ARTISTS WORKING ON THIS PAINTING
CHARLIE M. FRIDAY ONLINE ZOOM CLASS
KATHLEEN MC.D. MONDAY ZOOM CLASS
SAMANTHA L. MONDAY ZOOM CLASS
TOM Mc.C FRIDAY ZOOM CLASS
KATHLEEN F. THURSDAY ZOOM CLASS
DORIS C. THURSDAY ZOOM CLASS
CÉLINE O’F THURSDAY ZOOM CLASS
MARIE F THURSDAY ZOOM CLASS
Hi everyone and welcome to the first of our tutorials following up from our most recent Zoom Class.
This will be a step by step approach. If you have anything you want advise on or a few extra tips, you can phone me any day at 085 233 7413 between 10am and 8pm
STAGE ONE CHOOSING AND PLANNING YOUR CANVAS
I would suggest a 50×40 cm canvas for this painting which would be a 5 to 4 divide. (you may also use a 40×30 cm canvas but then you must use a 4 to 3 divide)
Divide your 50×40 cm canvas into the areas shown above and then follow up with the same process on your picture below.
Remember, whatever you do on your canvas, you must also do with your picture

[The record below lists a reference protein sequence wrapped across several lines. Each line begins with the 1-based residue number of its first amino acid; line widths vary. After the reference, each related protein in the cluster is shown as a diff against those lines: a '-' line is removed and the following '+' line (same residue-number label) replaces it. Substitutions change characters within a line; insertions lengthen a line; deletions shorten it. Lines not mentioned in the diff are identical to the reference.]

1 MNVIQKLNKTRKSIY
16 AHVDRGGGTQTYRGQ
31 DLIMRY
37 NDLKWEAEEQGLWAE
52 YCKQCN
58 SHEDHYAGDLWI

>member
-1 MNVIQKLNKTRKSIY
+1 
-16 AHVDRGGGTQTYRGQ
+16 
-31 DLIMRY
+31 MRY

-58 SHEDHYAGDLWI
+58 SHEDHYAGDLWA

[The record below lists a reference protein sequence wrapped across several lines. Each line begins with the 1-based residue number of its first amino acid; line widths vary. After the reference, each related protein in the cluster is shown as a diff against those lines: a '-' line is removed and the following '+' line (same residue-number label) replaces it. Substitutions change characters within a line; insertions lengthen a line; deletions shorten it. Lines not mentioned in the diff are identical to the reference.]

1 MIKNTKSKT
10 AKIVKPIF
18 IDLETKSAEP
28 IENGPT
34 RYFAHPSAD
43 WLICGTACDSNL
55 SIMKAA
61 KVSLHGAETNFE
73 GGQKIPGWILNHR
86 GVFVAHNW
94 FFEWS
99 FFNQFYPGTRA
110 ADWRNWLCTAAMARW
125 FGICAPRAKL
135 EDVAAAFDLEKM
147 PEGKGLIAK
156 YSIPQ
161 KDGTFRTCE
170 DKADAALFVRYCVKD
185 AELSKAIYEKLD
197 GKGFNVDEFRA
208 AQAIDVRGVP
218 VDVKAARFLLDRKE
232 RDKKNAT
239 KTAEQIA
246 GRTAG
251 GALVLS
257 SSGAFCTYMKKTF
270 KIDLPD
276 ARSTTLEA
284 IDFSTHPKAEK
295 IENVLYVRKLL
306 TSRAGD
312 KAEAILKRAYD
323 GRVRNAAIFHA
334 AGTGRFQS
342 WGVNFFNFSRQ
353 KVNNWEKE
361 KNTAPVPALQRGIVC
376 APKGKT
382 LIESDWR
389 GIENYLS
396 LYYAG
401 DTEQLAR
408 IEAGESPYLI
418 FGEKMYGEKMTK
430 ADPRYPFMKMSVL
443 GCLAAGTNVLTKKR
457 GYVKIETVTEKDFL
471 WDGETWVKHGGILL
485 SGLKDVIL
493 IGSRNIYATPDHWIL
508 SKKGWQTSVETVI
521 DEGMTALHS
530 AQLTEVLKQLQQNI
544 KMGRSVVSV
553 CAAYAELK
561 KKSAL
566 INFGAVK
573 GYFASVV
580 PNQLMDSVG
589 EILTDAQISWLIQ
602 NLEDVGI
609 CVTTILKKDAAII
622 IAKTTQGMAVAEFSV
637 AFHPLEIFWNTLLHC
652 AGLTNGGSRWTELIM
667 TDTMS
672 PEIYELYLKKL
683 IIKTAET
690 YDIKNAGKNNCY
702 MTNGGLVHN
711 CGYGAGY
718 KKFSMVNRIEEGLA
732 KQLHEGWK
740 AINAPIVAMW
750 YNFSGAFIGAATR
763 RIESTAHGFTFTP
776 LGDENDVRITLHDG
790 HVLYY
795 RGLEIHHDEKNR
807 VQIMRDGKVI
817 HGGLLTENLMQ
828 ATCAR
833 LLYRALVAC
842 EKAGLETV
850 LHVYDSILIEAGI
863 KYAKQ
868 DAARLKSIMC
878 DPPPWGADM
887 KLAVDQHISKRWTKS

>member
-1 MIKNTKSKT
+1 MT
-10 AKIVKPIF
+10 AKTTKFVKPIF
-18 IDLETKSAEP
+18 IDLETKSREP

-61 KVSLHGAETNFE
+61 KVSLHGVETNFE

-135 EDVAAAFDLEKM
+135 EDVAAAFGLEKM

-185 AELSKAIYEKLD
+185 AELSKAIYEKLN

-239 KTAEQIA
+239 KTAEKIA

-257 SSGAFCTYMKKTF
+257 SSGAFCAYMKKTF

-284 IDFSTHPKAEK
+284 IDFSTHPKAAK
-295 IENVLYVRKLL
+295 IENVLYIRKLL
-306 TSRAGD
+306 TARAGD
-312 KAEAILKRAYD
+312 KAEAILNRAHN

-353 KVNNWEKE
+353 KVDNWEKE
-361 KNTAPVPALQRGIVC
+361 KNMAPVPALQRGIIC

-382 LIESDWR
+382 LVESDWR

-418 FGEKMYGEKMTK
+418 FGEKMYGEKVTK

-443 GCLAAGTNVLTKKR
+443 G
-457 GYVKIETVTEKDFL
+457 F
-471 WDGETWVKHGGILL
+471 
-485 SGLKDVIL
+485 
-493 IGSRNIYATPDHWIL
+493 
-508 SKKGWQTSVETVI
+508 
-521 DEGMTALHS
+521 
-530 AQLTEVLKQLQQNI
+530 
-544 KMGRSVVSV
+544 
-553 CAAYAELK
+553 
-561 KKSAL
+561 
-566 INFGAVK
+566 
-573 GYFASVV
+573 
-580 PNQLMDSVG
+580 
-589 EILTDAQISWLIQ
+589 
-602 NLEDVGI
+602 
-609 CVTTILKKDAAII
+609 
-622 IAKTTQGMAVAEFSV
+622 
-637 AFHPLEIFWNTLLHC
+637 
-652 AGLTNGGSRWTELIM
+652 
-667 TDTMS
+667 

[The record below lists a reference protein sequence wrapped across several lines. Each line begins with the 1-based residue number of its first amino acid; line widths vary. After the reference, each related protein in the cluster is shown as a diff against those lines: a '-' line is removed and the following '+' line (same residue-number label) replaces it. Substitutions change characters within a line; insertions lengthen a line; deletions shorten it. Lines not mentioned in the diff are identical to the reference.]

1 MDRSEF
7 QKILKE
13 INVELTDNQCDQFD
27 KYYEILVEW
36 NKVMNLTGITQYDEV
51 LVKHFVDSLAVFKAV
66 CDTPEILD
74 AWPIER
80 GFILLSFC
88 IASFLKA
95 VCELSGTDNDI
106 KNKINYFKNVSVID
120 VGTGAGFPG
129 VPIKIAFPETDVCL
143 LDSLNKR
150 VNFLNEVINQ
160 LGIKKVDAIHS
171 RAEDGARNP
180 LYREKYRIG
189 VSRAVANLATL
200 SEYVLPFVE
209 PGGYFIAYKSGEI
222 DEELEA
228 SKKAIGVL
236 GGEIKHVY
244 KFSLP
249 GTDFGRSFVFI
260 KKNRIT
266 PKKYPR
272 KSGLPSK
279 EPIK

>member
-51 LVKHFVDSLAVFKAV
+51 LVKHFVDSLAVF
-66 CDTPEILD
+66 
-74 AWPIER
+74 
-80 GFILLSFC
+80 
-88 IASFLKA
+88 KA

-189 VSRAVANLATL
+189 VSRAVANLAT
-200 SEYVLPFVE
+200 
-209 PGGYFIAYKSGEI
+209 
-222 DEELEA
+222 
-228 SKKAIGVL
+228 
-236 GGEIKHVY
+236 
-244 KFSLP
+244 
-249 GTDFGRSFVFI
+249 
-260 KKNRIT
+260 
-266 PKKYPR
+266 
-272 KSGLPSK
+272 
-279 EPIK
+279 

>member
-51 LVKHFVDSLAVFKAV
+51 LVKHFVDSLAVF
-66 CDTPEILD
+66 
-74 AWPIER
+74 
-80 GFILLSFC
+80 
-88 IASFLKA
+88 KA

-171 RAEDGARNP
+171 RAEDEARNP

STAGE 2 PLANNING YOUR DRAWING
Look at your picture and see what the most challenging areas are. In this case I have started with the second row down over to the right (see above) What I would suggest you do to make things easier would be to ‘sub-divide these areas but only as you go along and only where you need to do so otherwise you could make it too confusing.
You will find that it will help you through the most difficult parts of your drawing.
Please remember what I said earlier….whatever you do on the picture you must also repeat on the canvas.
STAGE 3 YOUR PENCIL DRAWING AND INKING.
After you have completed your drawing with pencil you should then proceed with a process what’s known as ‘inking’
Inking your drawing helps you to see the painting more clearly, stops your pencil line from influencing your colours and takes the intimidating look of a freshly sketched canvas and somehow appearing to make your task ahead a lot easier
To make up the ink you should pour a few drops of white spirits into a jam jar lid and put a little Burnt Sienna paint into your lid mixing them together until you transform your paint into a flexible ink like mixture, not too strong or not too weak, just enough to allow your smallest paintbrush to glide over your pencil lines.
This is what you should end up with.
STAGE 4 STARTING THE SKY AND BACKGROUND